From the moment explorers set foot on the ice of Antarctica in the early nineteenth century, they desired to learn what lay beneath.

David J. Drewry provides an insider’s account of the ambitious and often hazardous radar mapping expeditions that he and fellow glaciologists undertook during the height of the Cold War, when concerns about global climate change were first emerging and scientists were finally able to peer into the Antarctic ice and take its measure.


What We Are Reading Today: The Scythian Empire

What We Are Reading Today: The Scythian Empire
Updated 23 January 2023

What We Are Reading Today: The Scythian Empire

What We Are Reading Today: The Scythian Empire

Author: Christopher I. Beckwith 

In the late 8th and early 7th centuries BCE, Scythian warriors conquered and unified most of the vast Eurasian continent, creating an innovative empire that would give birth to the age of philosophy and the Classical age across the ancient world - in the West, the Near East, India, and China.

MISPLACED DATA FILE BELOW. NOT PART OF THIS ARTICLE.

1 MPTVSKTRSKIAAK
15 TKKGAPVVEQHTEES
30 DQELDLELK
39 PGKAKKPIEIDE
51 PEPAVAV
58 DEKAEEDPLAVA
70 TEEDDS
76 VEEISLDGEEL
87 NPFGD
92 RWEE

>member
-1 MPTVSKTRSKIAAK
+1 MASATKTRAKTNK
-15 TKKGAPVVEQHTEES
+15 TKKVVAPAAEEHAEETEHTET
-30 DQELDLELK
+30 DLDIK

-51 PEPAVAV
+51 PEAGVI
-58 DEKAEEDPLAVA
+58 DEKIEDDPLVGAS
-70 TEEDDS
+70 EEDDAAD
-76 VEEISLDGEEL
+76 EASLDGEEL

Mobile horse herders who lived with their cats in wheeled felt tents, the Scythians made stunning contributions to world civilization - from capital cities and strikingly elegant dress to political organization and the world-changing ideas of Buddha, Zoroaster, and Laotzu-Scythians all.

In “The Scythian Empire,” Christopher I. Beckwith presents a major new history of a fascinating but often forgotten empire that changed the course of history.

At its height, the Scythian Empire stretched west from Mongolia and ancient northeast China to northwest Iran and the Danube River, and in Central Asia reached as far south as the Arabian Sea. The Scythians also ruled Media and Chao, crucial frontier states of ancient Iran and China.

By ruling over and marrying the local peoples, the Scythians created new cultures that were creole Scythian in their speech, dress, weaponry, and feudal socio-political structure.